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The Scrapping of the Free Movement Regime is Unlikely to Serve India’s Interests

Migration has to be understood historically and not be seen purely through the lens of "illegal immigration."

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India's international boundary with Myanmar is around 1600 kilometres long. The Free Movement Regime (FMR), implemented by the Modi government in 2018 with the Burmese government, as the name suggests, allowed unhindered movement by people up to 16 kilometres on both sides.

Besides encouraging more interaction between the same ethnic communities living along the Indo-Myanmar border, it was also implemented with the hope of giving a fillip to India's ambitious Act East Policy. India’s eastern corridor, incidentally, is the only border through which overland trade is feasible, and the government wants a slice of the Southeast Asian markets that are currently dominated by China.

While the current conflict in Manipur, the insurgency in the Northeast, and the imbroglio in Myanmar might have compelled the government to think of halting the FMR, one wonders if its withdrawal would reap any significant benefits.

So, given these factors, will scrapping the FMR and fencing the borders be in India’s best interests?

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Communities Lived Together for Hundreds of Years Before Boundaries Divided Them

Apparently, the government’s intended policy reversal stems from its desire to stop three things:

  • Illegal immigration

  • Insurgents in the Northeast using Myanmar as a safe haven

  • The inflow of drugs

However, in states like Mizoram and Nagaland, the opposition to the cancellation of the FMR needs to be understood in its historical context.

For hundreds of years, various communities, especially the hill tribes, lived in the undulating hills which are now separated by an international boundary. For instance, the Singphos of Arunachal Pradesh and the Kachins of Myanmar share very close cultural ties; the Nagas have people living on both sides of the border with a Naga Self-Administered Zone on the Myanmar side. The Chin-Kuki-Mizo (Zo) people have the Chin state besides controlling large parts of the Sagaing division. In India, besides Mizoram, they also live in other northeastern states, especially Manipur, which borders Myanmar.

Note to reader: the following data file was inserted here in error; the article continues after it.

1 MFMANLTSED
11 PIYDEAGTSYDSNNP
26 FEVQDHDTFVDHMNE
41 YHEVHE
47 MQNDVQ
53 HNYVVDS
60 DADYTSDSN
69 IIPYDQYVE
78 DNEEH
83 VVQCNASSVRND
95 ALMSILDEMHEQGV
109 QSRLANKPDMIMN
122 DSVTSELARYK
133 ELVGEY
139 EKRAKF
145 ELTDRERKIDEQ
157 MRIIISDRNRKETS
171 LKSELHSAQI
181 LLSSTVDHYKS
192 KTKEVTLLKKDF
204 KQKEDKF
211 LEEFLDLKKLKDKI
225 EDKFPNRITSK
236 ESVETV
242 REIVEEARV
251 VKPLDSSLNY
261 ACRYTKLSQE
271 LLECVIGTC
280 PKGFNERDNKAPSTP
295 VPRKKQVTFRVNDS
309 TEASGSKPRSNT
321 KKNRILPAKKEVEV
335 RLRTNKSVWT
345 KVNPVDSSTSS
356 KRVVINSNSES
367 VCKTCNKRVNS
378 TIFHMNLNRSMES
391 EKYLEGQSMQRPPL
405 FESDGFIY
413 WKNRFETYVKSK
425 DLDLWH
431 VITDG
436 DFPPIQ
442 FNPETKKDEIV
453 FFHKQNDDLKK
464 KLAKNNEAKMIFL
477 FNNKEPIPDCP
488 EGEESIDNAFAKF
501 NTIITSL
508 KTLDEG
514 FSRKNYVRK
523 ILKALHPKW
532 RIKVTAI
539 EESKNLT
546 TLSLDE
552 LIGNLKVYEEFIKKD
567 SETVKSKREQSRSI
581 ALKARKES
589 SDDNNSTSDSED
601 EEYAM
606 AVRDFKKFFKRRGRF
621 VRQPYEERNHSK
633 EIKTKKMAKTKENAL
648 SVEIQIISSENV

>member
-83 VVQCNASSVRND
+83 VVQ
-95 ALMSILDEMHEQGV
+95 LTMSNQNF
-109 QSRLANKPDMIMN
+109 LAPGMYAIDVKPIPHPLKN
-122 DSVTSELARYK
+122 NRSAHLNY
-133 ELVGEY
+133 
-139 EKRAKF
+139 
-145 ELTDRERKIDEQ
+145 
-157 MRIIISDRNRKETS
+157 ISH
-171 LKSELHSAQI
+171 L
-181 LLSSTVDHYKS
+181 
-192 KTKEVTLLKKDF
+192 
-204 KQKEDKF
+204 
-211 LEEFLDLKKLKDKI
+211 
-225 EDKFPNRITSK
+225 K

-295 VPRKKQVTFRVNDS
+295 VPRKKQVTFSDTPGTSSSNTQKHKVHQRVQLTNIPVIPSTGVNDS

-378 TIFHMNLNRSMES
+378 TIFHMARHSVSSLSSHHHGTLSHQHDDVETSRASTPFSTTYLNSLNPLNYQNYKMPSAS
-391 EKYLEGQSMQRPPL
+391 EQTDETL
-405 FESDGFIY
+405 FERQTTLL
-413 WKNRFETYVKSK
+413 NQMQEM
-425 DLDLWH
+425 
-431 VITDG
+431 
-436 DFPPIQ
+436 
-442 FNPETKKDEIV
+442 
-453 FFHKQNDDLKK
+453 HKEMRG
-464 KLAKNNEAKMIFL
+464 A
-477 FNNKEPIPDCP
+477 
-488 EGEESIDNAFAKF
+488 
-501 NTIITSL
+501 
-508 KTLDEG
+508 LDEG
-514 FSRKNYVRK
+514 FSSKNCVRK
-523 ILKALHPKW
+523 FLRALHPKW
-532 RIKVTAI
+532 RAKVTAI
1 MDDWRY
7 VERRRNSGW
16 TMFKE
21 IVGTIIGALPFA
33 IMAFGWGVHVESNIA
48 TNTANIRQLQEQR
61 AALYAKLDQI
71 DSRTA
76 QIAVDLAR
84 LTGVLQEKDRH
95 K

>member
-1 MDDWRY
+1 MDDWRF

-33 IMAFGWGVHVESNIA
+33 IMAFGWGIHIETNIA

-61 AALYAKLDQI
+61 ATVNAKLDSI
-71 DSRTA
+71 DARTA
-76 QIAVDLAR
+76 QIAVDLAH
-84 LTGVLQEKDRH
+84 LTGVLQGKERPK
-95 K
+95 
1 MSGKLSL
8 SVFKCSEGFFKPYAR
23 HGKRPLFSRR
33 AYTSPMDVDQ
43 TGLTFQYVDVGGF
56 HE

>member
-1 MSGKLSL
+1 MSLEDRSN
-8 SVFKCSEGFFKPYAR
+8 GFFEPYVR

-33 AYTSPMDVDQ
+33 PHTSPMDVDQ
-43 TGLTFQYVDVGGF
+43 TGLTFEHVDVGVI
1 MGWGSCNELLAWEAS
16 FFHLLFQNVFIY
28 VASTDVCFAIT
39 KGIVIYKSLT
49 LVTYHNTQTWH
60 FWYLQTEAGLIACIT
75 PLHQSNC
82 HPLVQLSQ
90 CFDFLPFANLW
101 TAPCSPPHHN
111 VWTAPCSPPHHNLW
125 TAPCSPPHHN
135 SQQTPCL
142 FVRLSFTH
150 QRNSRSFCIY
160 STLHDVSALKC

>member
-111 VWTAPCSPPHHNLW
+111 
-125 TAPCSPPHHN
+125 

The Meiteis are known as Kathe in Myanmar, and the Kabaw Valley was once under the suzerainty of the Manipuri Kings. Thus, the reality of communities living together for hundreds of years before different national and international boundaries divided them, needs to be taken into consideration.

In an interesting case, in the Konyak Naga village of Longwa, the international boundary runs through the middle of the village Chief’s house with one side in India and the other in Myanmar. The Rih Dil (lake) in the Chin State of Myanmar (that was bombed on 7 January by the Junta forces), which is about three kilometres from the Mizoram border, holds cultural and religious significance for the Chin-Kuki-Mizo (Zo) people.

While we talk only about people coming to India from Myanmar, reverse migration has also taken place over the years. The town of Kanan in the Chin State of has a considerable number of immigrants from India.

A Variety of Factors Need to be Considered

If one revisits history, Burma (now Myanmar) became a part of British India after the third Anglo-Burmese War, only to be separated again in 1937. Unlike India's western border, where the Partition involved lots of bloodshed, Burma in the east had a relatively peaceful transition when it became a separately administered colony of Great Britain.

One of the reasons for this was that various communities, now divided by the ‘artificial’ boundary created by the British, could still move across the line freely as they had done for hundreds of years. They felt ‘at home’ in both the countries.